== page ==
Effects of Urocortins on Forearm Arterial Blood Flow in Healthy Volunteers

This study has been completed.
Sponsor:
Information provided by:
University of Edinburgh
ClinicalTrials.gov Identifier:
NCT01049542
First received: January 12, 2010
Last updated: November 15, 2010
Last verified: November 2010

January 12, 2010
November 15, 2010
May 2010
July 2010   (final data collection date for primary outcome measure)
Change in forearm blood flow [ Time Frame: 3 hours ] [ Designated as safety issue: No ]
Absolute change in forearm blood flow with respect to baseline forearm blood flow resulting from infusion of the study drugs, using forearm venous occlusion plethysmography
Absolute change in forearm blood flow with respect to baseline forearm blood flow resulting from infusion of the study drugs, using forearm venous occlusion plethysmography [ Time Frame: 3 hours ] [ Designated as safety issue: No ]
Complete list of historical versions of study NCT01049542 on ClinicalTrials.gov Archive Site
Principle safety assessment, heart rate and blood pressure [ Time Frame: 3 hours ] [ Designated as safety issue: Yes ]
Same as current
Not Provided
Not Provided
 
Effects of Urocortins on Forearm Arterial Blood Flow in Healthy Volunteers
Effects of Urocortins on Forearm Arterial Blood Flow in Healthy Volunteers

Impairment of the heart's pumping capacity (heart failure) remains a major clinical problem with a poor prognosis and the search for novel treatments remains an important area of research.

Urocortins are proteins that appear to increase blood flow and heart pumping activity. There has been particular interest in the role of Urocortins 2 & 3 (subtypes of Urocortins) in heart failure.

In this study, we will examine the effects and mechanisms of Urocortins 2 & 3 and the Corticotrophin Releasing Hormone Receptor Type 2 (CRH-R2) receptor (through which urocortins act) on forearm blood flow and release of natural blood clot dissolving factors in the forearm circulation of healthy volunteers.

In this study, we will look at the role of the lining of the blood vessel (endothelium) in response to urocortin types 2 and 3. We hypothesise that urocortins 2 & 3 act via the endothelium to cause dilatation of the blood vessels and release of tissue-plasminogen activating factor (blood clot dissolving factor). We also hypothesise that urocortins have a role in maintaining the normal baseline level of blood flow in forearm arteries. In addition to the above, we will also look at the effect of temporarily blocking the effect of urocortins, using a specially designed blocker drug (Astressin 2B).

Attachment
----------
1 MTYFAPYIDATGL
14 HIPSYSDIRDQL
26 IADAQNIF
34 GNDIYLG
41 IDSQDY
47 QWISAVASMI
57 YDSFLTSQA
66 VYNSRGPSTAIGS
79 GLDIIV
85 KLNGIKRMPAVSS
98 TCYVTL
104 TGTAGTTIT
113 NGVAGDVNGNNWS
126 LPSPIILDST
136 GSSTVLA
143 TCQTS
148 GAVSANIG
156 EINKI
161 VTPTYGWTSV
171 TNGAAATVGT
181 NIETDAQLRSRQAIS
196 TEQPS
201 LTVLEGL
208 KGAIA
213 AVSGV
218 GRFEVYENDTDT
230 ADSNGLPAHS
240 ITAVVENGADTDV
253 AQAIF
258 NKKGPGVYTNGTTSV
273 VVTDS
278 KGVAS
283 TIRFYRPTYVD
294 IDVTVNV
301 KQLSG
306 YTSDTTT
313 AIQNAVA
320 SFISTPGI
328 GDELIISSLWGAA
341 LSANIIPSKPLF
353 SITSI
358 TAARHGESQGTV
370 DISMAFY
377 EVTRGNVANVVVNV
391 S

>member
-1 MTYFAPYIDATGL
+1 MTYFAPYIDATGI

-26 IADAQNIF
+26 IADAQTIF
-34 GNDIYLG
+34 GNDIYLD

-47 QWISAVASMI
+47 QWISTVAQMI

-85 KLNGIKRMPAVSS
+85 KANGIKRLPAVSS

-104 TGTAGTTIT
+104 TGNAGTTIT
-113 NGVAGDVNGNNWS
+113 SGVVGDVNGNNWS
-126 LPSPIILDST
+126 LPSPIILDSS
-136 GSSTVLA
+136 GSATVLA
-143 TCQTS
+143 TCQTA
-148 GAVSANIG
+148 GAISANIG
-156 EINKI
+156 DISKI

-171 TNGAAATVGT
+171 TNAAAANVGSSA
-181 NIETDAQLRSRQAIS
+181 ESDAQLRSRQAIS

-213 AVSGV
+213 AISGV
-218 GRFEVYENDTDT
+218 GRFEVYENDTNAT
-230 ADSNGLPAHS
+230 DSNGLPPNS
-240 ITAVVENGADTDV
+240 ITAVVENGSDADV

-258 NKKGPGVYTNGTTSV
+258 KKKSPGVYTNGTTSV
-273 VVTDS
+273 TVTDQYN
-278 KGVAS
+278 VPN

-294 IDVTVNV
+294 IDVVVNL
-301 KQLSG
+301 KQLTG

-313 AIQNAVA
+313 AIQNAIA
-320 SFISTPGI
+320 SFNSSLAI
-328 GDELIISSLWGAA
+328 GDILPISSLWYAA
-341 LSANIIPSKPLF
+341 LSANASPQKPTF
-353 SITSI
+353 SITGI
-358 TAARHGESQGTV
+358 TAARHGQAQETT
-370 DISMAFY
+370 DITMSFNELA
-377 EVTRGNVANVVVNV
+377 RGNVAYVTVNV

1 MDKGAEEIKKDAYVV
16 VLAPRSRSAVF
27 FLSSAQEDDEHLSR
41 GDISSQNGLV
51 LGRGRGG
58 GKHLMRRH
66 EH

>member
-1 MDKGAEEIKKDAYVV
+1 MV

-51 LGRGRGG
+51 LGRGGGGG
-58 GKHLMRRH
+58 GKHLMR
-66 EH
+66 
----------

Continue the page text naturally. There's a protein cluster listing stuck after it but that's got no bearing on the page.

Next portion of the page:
Utilising the well-established technique of 'forearm venous occlusion plethysmography', we will be able to focus on the local effects of urocortins on arterial blood flow in forearm vessels, without affecting this system in the body as a whole.

Not Provided
Interventional
Not Provided
Endpoint Classification: Safety/Efficacy Study
Intervention Model: Single Group Assignment
Masking: Single Blind (Subject)
Primary Purpose: Basic Science
  • Vascular Disease
  • Heart Disease
Drug: Astressin 2B
After an initial saline washout, increasing doses of Astressin 2B (at 0.032, 0.32, 3.2, 32, 320 and 3200 pmol/min) will be infused, for 10 minutes at each dose,intra arterially using forearm venous occlusion plethysmography. Forearm blood flow will be measured with each incremental dose of Astressin 2B.
Other Name: Forearm vascular study
Experimental: Astressin 2B
Healthy volunteers will receive incremental doses of intra arterial Astressin 2B (a selective and potent Urocortin 2 & 3 antagonist). This serves as a dose finding Protocol for Astressin 2B, which will be used in subsequent protocols.
Intervention: Drug: Astressin 2B
Not Provided

*   Includes publications given by the data provider as well as publications identified by ClinicalTrials.gov Identifier (NCT Number) in Medline.
 
Completed
6
July 2010
July 2010   (final data collection date for primary outcome measure)

Inclusion Criteria:

  • Healthy male volunteers between 18 - 65 years (inclusive)

Exclusion Criteria:

  • Lack of informed consent
  • Age <18 years > 65 years
  • Current involvement in a clinical trial
  • Severe or significant co-morbidity including bleeding diathesis, renal or hepatic failure
  • Smoker
  • History of anaemia
  • Recent infective/inflammatory condition
  • Recent blood donation (prior 3 months)
  • Positive baseline urine test for drugs of abuse (including cannabinoids, benzodiazepines, opiates, cocaine and amphetamines)
Male
18 Years to 65 Years
Yes
Contact information is only displayed when the study is recruiting subjects
United Kingdom
 
NCT01049542
SV.Protocol1
No
Prof D E Newby, University of Edinburgh
University of Edinburgh
Not Provided
Principal Investigator: David E Newby, PhD FRCP University of Edinburgh
University of Edinburgh
November 2010

ICMJE     Data element required by the International Committee of Medical Journal Editors and the World Health Organization ICTRP